Total resistance of the voltage divider is dependent on application. For gross counting of gammas high resistances can be used from 30-60 MOhms and up. Lower resistances mean higher count rates as more current is available to the dynodes. Higher resistances result in less current to be available so linearity of pulses for spectrometry might suffer at high count rates.
Scintillation probes usually run on a positive high voltage, which means that the anode receives the high voltage and the cathode is connected to ground. When the PMT sees a light pulse, the current will generate a voltage drop which is coupled to analysing circuitry with a high voltage capacitor.
Portable ratemeters usually require high resistances from 60 MOhms and up. This does not mean spectrometry is not possible, except when high count rates are expected.
A PMT usually needs a low current (tens of microamperes) voltage between a couple of hundreds of volts and multiple kilovolts. Most tubes in scintillation probes run at about 1000V.
The supplied voltage needs to be clean, and for spectrometry, really stable. There are some DIY options here, such as:
For superior stability and clean high voltage, there are dedicated PMT power supplies and the so called NIM (Nuclear Instrumentation Module) HV bins, but usually these kind of power supplies are expensive. If you see one for a decent price, get it!
If you only need gross gamma counts, it’s just a case of setting the right high voltage and connecting the probe to a ratemeter. I personally use a Ludlum model 2A that has been modded with an extra range, up to 500K cpm. Scintillation detectors can generate thousands of counts just measuring background radiation, so make sure your ratemeter has the appropriate ranges.
Like GM tubes, scintillation detects have a “plateau” where counts are relatively constant regardless of changes in voltage. When turning up the HV you will at a certain point notice that the counts increase significantly. This is the noise floor of the detection system triggering the threshold of the ratemeter. Just turn down the HV some and you should have proper counts.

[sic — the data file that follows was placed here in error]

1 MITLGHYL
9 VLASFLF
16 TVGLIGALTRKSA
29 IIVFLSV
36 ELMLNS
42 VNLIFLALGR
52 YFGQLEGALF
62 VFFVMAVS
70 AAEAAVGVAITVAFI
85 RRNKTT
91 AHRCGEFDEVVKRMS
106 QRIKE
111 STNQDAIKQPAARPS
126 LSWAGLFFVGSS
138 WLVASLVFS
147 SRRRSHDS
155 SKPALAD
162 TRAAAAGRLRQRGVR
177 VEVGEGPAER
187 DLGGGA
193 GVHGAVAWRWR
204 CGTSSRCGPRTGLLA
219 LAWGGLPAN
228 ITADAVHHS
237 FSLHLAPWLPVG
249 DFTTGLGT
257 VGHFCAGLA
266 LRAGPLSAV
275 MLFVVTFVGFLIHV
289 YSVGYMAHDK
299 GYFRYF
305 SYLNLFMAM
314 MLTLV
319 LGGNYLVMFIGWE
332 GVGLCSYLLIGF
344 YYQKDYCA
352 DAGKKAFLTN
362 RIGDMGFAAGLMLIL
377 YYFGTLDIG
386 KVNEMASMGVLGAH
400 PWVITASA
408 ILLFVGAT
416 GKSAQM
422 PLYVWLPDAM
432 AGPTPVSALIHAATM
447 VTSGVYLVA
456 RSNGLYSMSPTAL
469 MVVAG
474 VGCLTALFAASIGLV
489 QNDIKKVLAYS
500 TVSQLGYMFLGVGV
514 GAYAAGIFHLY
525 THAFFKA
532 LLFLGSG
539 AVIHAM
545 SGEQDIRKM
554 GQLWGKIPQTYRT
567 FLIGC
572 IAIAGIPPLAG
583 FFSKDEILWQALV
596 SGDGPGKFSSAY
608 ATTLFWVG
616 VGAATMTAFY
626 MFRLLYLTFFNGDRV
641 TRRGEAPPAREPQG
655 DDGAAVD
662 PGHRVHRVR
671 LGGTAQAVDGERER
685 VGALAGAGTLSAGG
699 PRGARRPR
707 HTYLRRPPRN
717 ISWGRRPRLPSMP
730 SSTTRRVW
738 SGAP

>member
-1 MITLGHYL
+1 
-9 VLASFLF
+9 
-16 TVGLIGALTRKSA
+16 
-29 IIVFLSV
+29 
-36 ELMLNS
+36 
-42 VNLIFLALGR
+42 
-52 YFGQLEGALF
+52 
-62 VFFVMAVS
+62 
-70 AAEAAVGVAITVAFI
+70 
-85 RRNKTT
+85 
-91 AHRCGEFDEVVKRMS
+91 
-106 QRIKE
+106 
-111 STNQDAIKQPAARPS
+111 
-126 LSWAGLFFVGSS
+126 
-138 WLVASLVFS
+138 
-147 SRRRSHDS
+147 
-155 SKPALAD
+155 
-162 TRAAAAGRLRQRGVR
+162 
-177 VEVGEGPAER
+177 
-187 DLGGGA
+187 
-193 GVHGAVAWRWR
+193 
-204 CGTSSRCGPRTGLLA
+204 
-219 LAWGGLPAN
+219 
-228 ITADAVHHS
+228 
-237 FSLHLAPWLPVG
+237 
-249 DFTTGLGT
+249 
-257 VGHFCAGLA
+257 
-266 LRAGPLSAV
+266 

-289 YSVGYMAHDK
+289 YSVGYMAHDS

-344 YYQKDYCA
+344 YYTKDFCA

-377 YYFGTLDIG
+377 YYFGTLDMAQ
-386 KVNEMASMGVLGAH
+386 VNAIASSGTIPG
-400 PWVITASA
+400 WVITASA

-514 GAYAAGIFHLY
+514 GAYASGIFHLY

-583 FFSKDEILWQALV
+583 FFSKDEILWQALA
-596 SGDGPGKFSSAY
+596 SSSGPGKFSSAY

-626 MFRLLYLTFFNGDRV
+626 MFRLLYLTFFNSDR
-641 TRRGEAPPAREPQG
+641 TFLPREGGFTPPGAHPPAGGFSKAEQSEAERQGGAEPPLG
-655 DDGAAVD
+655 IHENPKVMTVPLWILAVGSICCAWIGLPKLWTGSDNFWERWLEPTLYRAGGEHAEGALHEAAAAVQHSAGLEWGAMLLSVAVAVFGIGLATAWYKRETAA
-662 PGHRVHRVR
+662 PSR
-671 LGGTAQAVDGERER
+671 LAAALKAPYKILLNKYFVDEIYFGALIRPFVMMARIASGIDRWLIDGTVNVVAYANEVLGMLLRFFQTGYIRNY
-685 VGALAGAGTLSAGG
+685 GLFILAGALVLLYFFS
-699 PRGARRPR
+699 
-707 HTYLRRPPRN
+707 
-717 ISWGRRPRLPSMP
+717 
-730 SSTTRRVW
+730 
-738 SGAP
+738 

My Ludlum model 2A also runs a 44-2 end window tube at 900V and I don’t want to change the HV all the time. The detector shown in the picture runs at about 600-700V. At 900V the signal is too high. Luckily there is a simple fix for this, attenuate the HV by putting a 10M resistor in series with the probe, and place a 3 kV 1 nF capacitor over the resistor to couple the pulses back to the ratemeter/MCA without decreasing their signal level. The actual resistor varies depending on the amount of attenuation desired.
Sound card spectrometry
If you have a probe with a scintillator that is suitable for spectrometry such as CsI(Tl), NaI(Tl) or BGO you can analyze the signal with a PC with a sound card. In the past this could only be done using lab-grade dedicated hardware but when people found out that sound cards could do signal acquisition special software was made to perform spectrometry on a PC, software such as PRA and Theremino MCA was created. These software packages record the pulses, reject malformed pulses and can display a graph of all the detected pulse heights, creating a spectrum of the detected gamma energies.
Coupling a PMT to a sound card is rather simple, just feed the pulses into the microphone input of the soundcard. Because the pulses have very quick rise times, they need to be stretched with a RC filter. A simple approach to this is explained here.
There are also complete solutions such as the Gamma Spectacular and the Theremino PMT adapter. These are PMT HV power supplies combined with a sound card interface that run on USB power. With a small laptop you now have a portable gamma spectrometry setup!
Well, this is the end of the article, I hope it provides some information for beginners in radiation detection.
For more information on radiation detection, check out these excellent sources: